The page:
DETROIT (Reuters) - General Motors Co remains in talks with the Korea Development Bank on providing new financing for GM Daewoo, a critical hub for GM’s development and production of fuel-efficient small cars, a senior GM executive said on Friday.
“We’re in talks with the Korean Development Bank regarding refinancing debt as well as bringing in some new financing,” GM Chief Financial Officer Ray Young told Reuters Television.
“From what I understand the discussions have actually been quite constructive,” he said.
State-run KDB helped finance GM’s takeover of bankrupt Daewoo Motor in 2002 and still holds a 22 percent stake in the South Korea-based automaker, making it the second-largest shareholder behind GM.
Since February, when GM Daewoo exhausted a $2 billion credit line, GM’s own financial difficulties and bankruptcy have complicated a refinancing for its subsidiary.
Young said talks between KDB and GM Daewoo were being led on the GM side by Nick Reilly, a Shanghai-based executive who was promoted to head all of GM’s international operations on Friday as the parent company exited bankruptcy.
GM Daewoo is responsible for GM’s small car design and engineering, making it an increasingly valuable part of GM’s plans to sell more vehicles in emerging markets and meet aggressive fuel economy standards in the United States.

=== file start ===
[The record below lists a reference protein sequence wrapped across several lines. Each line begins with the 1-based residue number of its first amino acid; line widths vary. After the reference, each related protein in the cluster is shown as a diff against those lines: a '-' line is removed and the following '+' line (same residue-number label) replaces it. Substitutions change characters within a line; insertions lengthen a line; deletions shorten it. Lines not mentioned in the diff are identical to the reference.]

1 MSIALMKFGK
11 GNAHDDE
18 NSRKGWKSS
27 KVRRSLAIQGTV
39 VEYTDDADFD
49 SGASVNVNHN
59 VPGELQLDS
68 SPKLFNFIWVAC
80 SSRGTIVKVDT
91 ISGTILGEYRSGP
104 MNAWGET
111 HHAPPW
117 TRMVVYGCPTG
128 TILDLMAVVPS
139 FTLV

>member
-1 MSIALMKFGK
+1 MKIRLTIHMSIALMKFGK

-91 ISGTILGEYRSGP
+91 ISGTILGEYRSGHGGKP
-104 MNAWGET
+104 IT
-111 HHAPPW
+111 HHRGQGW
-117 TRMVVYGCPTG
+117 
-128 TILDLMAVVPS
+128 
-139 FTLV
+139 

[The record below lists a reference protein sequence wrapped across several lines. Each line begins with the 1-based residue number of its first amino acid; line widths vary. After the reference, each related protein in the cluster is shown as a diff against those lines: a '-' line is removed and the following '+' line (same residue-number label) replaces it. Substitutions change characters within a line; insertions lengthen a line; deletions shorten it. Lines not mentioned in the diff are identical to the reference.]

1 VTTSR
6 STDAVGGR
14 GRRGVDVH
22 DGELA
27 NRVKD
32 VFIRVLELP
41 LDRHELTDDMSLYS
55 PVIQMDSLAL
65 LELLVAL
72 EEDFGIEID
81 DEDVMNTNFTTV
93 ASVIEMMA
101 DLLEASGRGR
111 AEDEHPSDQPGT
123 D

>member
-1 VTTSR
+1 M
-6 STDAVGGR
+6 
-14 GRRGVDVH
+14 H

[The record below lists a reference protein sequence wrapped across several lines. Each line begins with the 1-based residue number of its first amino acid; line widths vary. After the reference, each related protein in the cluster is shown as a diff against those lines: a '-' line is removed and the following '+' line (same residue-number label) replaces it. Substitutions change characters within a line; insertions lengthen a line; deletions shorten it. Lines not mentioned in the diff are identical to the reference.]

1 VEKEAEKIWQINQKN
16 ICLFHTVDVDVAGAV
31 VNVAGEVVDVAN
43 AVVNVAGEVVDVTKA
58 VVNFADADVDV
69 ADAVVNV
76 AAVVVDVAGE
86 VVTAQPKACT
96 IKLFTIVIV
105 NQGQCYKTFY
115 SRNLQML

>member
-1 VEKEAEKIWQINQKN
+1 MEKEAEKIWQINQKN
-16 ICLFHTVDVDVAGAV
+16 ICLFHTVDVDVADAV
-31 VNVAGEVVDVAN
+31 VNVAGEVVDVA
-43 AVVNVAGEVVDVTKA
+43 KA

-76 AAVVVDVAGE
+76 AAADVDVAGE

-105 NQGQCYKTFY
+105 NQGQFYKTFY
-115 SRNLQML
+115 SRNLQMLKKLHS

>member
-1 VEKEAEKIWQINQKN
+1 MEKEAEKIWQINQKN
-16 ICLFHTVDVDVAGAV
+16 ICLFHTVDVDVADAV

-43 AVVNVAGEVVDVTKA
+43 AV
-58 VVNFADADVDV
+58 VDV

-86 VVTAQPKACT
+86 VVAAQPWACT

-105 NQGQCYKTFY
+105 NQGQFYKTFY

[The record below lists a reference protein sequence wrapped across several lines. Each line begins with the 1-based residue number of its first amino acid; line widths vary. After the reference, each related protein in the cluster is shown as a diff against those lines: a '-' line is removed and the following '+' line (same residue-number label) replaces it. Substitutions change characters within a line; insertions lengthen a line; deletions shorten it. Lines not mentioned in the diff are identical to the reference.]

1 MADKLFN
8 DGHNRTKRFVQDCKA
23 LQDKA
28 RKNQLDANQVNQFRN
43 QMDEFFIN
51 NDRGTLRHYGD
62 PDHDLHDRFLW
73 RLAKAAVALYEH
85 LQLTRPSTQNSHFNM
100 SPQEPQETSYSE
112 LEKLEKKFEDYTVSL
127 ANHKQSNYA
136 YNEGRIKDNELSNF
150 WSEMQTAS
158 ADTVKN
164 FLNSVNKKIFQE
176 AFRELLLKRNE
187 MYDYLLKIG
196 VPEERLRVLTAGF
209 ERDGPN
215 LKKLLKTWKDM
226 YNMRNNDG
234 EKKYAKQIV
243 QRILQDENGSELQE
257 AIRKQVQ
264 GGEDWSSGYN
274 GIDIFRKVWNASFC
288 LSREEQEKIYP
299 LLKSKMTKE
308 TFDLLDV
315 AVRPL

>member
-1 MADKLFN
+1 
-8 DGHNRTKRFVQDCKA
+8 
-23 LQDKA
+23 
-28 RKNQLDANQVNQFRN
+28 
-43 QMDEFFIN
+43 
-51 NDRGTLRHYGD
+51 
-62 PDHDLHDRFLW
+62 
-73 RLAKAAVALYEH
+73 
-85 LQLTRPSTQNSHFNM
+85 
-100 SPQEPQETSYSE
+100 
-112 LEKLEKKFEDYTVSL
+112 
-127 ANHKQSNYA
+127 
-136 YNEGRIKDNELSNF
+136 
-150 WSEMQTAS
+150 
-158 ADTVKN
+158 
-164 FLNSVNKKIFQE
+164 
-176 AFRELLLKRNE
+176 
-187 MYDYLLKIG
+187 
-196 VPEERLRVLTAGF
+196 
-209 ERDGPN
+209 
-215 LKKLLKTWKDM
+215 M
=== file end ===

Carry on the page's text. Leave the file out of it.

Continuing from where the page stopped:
But GM Daewoo’s results have been hit by the downturn for its parent company since the subsidiary sells almost 90 percent of its production outside South Korea branded as Chevrolets, Buicks and other GM nameplates.
Hyundai Motor Co has been a beneficiary of the recent struggles by GM Daewoo, analysts have said. Hyundai, Korea’s biggest automaker, also has been gaining market share in GM’s home U.S. market.
KDB officials said in May that the bank was considering raising its stake in GM Daewoo, a step the automaker has said would be on the table for negotiation.
GM Daewoo accounts for about a quarter of GM’s total auto production. South Korean officials have said they wanted to see a resolution of the parent company’s restructuring before completing talks on new support for the subsidiary.
“GM Daewoo is a critical element of the new General Motors,” Young said. “They are of strategic importance for us, not only in the Korean market but also in emerging markets around the world.”
He added: “KDB understands that. They want to be very, very supportive in ensuring that (GM Daewoo) has a major role to play as part of the new General Motors.”
Under GM’s government-sponsored bankruptcy, the U.S. Treasury holds a more than 60 percent stake in the reorganized automaker. That makes the continuing discussions between GM and KDB negotiations between two state-funded enterprises.
Reporting by Kevin Krolicki